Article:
Tuesday, May 26, 2009

Stop, Look, and Listen

As a child growing up in Chicago in the 1950's, I fell in love with trains. There was a huge model railroad layout at the Museum of Science and Industry and I would press my nose to the glass and let my imagination ride the rails. My excitement with trains intensified because of the many railroad crossings in and around the city. My father, behind the wheel of our 1953 Chevy, twinkle-eyed, feigned irritation at being inconvenienced whenever we were held up by these long multicolored slow-moving freights. I would feel so happy I could burst. The sound of the bell ringing and the flashing lights, some crossings with gates, some without, or the rural crossing with the big white wooden X sign meant the possibility that a beloved train was coming. The train brought me validation and much needed emotional comfort. I counted cars, learned the names of rail lines, types of cars and cargo, lots of geography and exotic words such as gondola.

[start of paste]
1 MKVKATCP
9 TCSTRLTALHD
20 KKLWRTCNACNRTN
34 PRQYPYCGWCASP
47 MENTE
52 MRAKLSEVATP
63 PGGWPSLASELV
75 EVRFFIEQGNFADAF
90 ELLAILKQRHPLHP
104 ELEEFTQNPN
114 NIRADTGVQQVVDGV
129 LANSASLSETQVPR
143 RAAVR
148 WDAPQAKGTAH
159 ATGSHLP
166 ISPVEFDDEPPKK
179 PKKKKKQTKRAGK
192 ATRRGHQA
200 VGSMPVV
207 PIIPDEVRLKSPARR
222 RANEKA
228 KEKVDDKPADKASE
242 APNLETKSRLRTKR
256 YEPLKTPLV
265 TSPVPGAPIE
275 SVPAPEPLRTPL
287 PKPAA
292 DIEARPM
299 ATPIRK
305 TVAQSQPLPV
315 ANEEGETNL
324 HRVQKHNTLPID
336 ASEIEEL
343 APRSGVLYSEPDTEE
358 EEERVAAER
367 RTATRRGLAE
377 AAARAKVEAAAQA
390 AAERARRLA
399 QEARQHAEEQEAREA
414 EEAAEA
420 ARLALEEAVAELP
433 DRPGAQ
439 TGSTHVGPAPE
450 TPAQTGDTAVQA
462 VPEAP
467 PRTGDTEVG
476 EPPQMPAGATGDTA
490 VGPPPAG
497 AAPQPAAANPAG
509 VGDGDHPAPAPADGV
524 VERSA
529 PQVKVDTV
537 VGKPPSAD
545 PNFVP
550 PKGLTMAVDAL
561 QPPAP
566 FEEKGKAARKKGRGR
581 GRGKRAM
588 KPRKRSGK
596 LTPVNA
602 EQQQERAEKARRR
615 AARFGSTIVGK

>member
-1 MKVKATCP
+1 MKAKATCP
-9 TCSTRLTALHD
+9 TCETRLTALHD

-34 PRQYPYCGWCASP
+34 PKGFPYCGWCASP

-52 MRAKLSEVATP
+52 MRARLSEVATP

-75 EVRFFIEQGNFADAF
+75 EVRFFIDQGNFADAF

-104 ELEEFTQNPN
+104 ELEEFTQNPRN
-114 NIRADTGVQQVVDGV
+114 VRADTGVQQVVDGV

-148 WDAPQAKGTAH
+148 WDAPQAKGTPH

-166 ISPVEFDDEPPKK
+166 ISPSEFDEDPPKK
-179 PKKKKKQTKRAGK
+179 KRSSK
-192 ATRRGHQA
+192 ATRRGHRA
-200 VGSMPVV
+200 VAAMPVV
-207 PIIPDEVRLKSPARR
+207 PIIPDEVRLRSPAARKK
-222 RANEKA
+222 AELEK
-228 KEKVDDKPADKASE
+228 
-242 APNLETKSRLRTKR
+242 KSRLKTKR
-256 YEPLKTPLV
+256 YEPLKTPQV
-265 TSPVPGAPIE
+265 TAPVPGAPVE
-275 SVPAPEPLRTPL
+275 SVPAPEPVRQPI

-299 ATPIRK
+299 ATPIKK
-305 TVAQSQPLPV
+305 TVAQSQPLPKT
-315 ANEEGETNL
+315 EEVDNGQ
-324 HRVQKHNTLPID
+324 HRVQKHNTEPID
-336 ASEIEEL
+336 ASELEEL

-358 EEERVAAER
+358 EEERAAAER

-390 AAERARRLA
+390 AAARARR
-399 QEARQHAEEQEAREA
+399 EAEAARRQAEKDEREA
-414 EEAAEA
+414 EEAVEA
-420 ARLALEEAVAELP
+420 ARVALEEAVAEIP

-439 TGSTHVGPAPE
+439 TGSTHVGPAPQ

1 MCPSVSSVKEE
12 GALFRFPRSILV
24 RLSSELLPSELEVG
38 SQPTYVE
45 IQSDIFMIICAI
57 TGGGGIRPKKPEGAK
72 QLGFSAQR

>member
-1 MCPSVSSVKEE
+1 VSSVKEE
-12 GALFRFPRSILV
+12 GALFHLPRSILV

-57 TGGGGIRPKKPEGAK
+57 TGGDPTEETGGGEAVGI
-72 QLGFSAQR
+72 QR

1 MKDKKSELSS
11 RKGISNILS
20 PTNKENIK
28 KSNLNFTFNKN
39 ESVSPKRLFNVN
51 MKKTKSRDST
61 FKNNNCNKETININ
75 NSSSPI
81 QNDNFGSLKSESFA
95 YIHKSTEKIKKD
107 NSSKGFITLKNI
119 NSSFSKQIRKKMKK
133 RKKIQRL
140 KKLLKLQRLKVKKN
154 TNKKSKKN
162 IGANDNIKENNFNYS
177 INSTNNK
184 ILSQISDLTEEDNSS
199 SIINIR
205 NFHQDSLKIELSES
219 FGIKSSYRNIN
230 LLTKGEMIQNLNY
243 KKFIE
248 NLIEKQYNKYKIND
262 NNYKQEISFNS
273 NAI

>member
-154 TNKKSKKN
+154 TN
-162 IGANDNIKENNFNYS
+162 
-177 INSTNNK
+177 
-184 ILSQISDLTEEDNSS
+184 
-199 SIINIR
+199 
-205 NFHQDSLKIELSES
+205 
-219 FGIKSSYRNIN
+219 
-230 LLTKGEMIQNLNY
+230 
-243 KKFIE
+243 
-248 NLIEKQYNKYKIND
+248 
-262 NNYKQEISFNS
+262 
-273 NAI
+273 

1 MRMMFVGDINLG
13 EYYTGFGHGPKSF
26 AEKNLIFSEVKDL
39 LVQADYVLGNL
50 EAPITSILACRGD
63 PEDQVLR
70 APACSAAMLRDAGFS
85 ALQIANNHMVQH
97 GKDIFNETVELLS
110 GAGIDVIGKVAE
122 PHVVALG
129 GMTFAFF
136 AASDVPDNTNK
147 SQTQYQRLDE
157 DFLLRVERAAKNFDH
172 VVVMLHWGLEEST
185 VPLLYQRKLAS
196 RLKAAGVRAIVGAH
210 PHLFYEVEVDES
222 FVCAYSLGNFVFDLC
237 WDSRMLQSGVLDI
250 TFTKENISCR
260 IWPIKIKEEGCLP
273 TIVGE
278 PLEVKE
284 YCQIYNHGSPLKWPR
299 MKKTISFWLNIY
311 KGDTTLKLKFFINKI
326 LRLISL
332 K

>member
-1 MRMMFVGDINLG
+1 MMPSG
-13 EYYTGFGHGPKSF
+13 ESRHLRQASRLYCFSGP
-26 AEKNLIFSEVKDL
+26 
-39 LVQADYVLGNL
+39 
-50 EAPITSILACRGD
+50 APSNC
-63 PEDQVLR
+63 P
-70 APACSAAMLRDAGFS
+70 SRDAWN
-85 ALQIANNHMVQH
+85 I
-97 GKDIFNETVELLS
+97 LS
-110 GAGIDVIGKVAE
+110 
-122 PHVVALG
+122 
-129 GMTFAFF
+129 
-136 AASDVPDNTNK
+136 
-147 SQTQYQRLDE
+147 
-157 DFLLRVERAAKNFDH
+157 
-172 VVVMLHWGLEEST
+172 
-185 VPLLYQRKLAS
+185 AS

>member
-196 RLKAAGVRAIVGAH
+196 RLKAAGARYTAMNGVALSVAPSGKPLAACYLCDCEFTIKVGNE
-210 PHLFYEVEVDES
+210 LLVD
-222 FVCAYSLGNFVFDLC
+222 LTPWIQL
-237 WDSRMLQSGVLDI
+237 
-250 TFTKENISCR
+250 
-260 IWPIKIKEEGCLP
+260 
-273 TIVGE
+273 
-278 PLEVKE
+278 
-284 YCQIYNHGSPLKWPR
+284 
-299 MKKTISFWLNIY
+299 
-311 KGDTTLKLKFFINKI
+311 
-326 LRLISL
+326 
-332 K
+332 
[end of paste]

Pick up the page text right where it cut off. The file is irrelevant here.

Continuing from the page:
One of the appeals of living in Bend, Oregon, is that the Burlington Northern, Santa Fe has a line through town. I hear the train horn and immediately feel the urge to find my way to the tracks.
In this picture of a southbound freight, I liked the juxtaposition of the BNSF letters on the diesel engine and the bumper sticker on the pickup which says "Hooters." I suppose there is weighty symbolism here, but for today, the photo's focus is on movement color and sound. Feel the red signals winking back and forth, the low purr of the bright orange engines, the repetitious song from the crossing sign, the hum of the waiting cars' motors, and the beating of my childhood heart.


Jacob said...

One of the biggest mistakes this country made under DDE was to ignore railroads in favor of Interstate Highways!

Maybe the railroads will come back.

I love trains, too!

Small City Scenes said...

The BNSF rolls through Stanwood too. I like to count all the cars on the freight trains. The Amtrk swooshes through too fast and never more than 10 cars. I Think the longest freight train I counted recently was 170 cars.

Should Fish More said...

As a kid, my friends and I would go to the railroad near Franklin St., and ask the workers if we could have a watermelon off the cars carrying produce from up around Hermiston. Bend in the 50's was a bucolic existance for a kid.